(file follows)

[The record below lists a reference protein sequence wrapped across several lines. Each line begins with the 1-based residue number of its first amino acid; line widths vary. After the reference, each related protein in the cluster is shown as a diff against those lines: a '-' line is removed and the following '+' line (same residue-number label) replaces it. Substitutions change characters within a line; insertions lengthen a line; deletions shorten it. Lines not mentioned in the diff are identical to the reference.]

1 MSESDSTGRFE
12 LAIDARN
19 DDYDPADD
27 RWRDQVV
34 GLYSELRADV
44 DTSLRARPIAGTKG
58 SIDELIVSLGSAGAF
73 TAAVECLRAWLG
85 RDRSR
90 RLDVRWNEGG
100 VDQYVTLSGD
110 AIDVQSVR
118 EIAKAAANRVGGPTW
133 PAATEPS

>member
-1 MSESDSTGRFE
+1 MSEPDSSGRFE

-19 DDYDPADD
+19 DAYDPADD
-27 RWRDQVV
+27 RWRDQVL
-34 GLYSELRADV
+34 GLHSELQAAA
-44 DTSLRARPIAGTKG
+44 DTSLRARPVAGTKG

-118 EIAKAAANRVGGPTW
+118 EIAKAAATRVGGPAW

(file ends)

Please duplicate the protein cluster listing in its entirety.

[The record below lists a reference protein sequence wrapped across several lines. Each line begins with the 1-based residue number of its first amino acid; line widths vary. After the reference, each related protein in the cluster is shown as a diff against those lines: a '-' line is removed and the following '+' line (same residue-number label) replaces it. Substitutions change characters within a line; insertions lengthen a line; deletions shorten it. Lines not mentioned in the diff are identical to the reference.]

1 MSESDSTGRFE
12 LAIDARN
19 DDYDPADD
27 RWRDQVV
34 GLYSELRADV
44 DTSLRARPIAGTKG
58 SIDELIVSLGSAGAF
73 TAAVECLRAWLG
85 RDRSR
90 RLDVRWNEGG
100 VDQYVTLSGD
110 AIDVQSVR
118 EIAKAAANRVGGPTW
133 PAATEPS

>member
-1 MSESDSTGRFE
+1 MSEPDSSGRFE

-19 DDYDPADD
+19 DAYDPADD
-27 RWRDQVV
+27 RWRDQVL
-34 GLYSELRADV
+34 GLHSELQAAA
-44 DTSLRARPIAGTKG
+44 DTSLRARPVAGTKG

-118 EIAKAAANRVGGPTW
+118 EIAKAAATRVGGPAW